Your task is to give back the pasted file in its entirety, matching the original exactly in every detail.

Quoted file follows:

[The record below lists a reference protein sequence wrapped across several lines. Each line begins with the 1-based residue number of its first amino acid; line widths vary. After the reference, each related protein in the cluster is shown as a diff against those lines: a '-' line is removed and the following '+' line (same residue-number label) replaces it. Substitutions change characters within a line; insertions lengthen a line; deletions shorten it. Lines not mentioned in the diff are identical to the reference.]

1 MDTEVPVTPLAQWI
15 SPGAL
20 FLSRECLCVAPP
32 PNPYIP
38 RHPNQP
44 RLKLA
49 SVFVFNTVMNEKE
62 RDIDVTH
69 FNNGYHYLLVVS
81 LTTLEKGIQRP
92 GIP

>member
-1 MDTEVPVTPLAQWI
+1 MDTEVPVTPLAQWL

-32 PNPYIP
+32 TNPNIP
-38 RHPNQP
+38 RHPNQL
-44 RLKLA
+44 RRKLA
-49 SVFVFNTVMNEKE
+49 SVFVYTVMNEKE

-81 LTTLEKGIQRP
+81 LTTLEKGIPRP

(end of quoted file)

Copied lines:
[The record below lists a reference protein sequence wrapped across several lines. Each line begins with the 1-based residue number of its first amino acid; line widths vary. After the reference, each related protein in the cluster is shown as a diff against those lines: a '-' line is removed and the following '+' line (same residue-number label) replaces it. Substitutions change characters within a line; insertions lengthen a line; deletions shorten it. Lines not mentioned in the diff are identical to the reference.]

1 MDTEVPVTPLAQWI
15 SPGAL
20 FLSRECLCVAPP
32 PNPYIP
38 RHPNQP
44 RLKLA
49 SVFVFNTVMNEKE
62 RDIDVTH
69 FNNGYHYLLVVS
81 LTTLEKGIQRP
92 GIP

>member
-1 MDTEVPVTPLAQWI
+1 MDTEVPVTPLAQWL

-32 PNPYIP
+32 TNPNIP
-38 RHPNQP
+38 RHPNQL
-44 RLKLA
+44 RRKLA
-49 SVFVFNTVMNEKE
+49 SVFVYTVMNEKE

-81 LTTLEKGIQRP
+81 LTTLEKGIPRP